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Research article2008Peer reviewed

The linkage between riparian predators and aquatic insects across a stream-resource spectrum

Burdon, Francis J.; Harding, Jon S.


1. Spatial subsidies, defined as the flow of energy, nutrients, organisms or pollutants from one habitat to another, have been shown to affect the food-web dynamics in a wide range of ecosystems. An important subsidy to riparian communities is the contribution of adult stream insects to terrestrial predators such as birds, bats and lizards, but also invertebrates including ground and web-building spiders.2. We surveyed 37 first- and second-order forest streams across differing environmental gradients in the Central South Island, New Zealand, to investigate the relationship between potential aquatic prey subsidies and predatory riparian arachnids. We anticipated that stream-insect biomass would be positively associated with riparian arachnids, as a result of emergent adult aquatic insect subsidies to the adjacent habitat.3. We confirmed positive associations between stream-insect biomass as a predictor variable and riparian arachnid biomass (R-2 = 0.42, F-1,F-34 = 25.2, P < 0.001) and web densities (R-2 = 0.45, F-1,F-14 = 11.5, P < 0.01) respectively as dependent variables after adjusting for the confounding effects of environmental variables. Hierarchical partitioning confirmed the importance of stream insect biomass as a statistically significant contributor to the total explained variance in analyses calculated for arachnid biomass, abundance and web density.4. A concurrent survey of spider-web density along 20-m transects from the stream edge into the forest indicated a strong decline in web-building spider density moving away from the stream (R-2 = 0.41, F-1,F-158 = 109, P < 0.001), with stream-insect biomass as a significant covariate (F-1,F-149 = 17.7, P < 0.001).5. Our results suggest that productivity gradients present in the donor system affect the magnitude of the interaction between adjacent habitats. Productivity gradients may lead to increased reciprocal subsidies through a positive feedback loop involving the predation of spiders and other predatory terrestrial invertebrates by aquatic predators. However, terrestrial insectivores such as birds, bats and lizards that are not readily used as prey by aquatic predators may circumvent the feedback cycle by consuming a large proportion of emergent aquatic-insect biomass. This may lead to asymmetry in the strength of food-web linkages between aquatic and terrestrial habitats.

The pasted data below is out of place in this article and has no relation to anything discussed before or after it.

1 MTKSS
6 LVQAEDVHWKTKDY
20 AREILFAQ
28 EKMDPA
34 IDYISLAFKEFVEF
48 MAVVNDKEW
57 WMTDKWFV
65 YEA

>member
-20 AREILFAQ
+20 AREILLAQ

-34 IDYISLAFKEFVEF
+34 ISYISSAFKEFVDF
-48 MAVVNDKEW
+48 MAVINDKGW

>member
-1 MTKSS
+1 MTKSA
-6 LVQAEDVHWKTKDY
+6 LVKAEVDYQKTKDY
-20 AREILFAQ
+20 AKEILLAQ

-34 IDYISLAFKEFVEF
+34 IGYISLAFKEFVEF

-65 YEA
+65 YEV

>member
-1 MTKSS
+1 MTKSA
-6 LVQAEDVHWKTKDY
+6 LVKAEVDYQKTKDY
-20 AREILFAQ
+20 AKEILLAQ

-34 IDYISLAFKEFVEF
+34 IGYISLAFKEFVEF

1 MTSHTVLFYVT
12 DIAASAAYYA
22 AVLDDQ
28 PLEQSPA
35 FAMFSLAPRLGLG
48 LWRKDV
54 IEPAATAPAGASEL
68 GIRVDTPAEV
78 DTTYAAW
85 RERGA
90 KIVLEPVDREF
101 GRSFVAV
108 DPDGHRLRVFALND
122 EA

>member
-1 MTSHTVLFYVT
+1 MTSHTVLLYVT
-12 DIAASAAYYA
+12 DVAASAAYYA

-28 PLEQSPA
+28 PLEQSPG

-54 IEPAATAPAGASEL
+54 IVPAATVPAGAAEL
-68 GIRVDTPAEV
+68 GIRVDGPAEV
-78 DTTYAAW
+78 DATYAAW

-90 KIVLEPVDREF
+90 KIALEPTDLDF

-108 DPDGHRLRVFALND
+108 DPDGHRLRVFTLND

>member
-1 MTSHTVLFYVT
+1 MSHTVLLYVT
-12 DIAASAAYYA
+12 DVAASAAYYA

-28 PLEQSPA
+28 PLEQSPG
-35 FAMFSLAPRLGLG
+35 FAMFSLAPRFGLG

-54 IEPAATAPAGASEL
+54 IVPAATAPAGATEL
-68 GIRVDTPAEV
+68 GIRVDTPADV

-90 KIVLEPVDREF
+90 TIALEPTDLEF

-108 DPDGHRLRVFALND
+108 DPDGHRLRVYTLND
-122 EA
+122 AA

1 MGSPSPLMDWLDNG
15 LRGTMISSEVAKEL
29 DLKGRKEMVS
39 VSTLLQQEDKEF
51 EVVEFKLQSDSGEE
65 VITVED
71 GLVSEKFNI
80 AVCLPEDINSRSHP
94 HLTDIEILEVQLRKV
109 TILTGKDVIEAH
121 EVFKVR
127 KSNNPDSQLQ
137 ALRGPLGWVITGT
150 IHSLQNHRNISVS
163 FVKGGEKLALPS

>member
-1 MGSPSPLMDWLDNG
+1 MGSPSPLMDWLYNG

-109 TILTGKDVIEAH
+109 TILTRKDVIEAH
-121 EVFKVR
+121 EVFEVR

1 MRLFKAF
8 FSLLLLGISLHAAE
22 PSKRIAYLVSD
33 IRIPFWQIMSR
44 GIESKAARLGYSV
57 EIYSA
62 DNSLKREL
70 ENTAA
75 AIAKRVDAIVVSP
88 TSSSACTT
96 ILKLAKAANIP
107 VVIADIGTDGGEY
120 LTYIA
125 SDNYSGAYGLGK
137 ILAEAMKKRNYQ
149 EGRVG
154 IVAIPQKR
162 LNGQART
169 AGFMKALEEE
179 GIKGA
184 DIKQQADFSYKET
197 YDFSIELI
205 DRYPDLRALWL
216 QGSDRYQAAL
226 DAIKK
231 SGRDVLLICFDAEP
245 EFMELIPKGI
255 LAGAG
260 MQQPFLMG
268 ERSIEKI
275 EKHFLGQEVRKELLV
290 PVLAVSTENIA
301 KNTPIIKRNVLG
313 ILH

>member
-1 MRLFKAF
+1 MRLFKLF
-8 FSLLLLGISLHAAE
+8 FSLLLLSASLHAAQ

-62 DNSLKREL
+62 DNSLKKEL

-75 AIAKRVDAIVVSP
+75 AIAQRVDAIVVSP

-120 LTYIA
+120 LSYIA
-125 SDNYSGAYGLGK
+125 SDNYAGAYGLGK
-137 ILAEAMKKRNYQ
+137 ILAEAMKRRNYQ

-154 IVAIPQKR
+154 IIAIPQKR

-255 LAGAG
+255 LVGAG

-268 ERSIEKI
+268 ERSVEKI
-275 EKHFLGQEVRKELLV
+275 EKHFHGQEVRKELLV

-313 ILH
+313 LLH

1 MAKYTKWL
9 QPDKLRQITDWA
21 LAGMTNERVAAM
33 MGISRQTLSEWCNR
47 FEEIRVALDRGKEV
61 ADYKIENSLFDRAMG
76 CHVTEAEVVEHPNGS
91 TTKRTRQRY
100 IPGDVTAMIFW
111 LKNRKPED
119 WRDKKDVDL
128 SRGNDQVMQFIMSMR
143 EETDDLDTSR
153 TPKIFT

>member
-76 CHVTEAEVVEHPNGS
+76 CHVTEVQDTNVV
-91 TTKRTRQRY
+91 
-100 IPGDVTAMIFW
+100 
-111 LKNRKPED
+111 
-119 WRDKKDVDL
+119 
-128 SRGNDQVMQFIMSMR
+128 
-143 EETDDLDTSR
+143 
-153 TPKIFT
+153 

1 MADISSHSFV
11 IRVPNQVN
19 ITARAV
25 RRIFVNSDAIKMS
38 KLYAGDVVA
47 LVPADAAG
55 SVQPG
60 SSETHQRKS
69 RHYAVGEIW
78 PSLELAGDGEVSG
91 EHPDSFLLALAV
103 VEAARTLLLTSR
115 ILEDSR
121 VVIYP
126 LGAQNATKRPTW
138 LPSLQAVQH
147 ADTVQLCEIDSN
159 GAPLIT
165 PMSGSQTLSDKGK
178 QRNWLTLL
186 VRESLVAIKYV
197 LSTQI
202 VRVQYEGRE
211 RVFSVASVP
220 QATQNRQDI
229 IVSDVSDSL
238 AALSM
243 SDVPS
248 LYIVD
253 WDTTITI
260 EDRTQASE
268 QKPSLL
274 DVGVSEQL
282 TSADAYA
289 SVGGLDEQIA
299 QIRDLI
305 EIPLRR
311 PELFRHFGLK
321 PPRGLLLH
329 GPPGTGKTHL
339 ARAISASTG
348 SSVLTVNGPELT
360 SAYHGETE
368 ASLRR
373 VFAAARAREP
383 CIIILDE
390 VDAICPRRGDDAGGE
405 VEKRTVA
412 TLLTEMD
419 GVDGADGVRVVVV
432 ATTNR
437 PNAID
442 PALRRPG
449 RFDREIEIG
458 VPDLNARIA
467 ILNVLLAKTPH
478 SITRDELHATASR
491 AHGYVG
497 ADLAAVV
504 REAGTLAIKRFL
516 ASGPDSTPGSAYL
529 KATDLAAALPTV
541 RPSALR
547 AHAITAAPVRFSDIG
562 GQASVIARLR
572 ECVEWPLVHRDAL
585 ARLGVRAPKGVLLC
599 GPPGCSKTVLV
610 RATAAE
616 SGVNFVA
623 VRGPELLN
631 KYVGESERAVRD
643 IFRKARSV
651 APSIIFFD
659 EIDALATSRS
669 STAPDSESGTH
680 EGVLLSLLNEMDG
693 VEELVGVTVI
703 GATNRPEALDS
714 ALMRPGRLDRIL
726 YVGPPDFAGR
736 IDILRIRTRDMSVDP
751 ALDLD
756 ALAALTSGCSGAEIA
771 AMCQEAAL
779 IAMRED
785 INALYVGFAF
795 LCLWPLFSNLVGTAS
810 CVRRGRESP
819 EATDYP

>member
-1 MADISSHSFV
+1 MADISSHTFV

aquatic-terrestrial interactions; arachnids; benthic invertebrates; spatial subsidies; stream ecosystems

Published in

Freshwater Biology
2008, Volume: 53, number: 2, pages: 330-346

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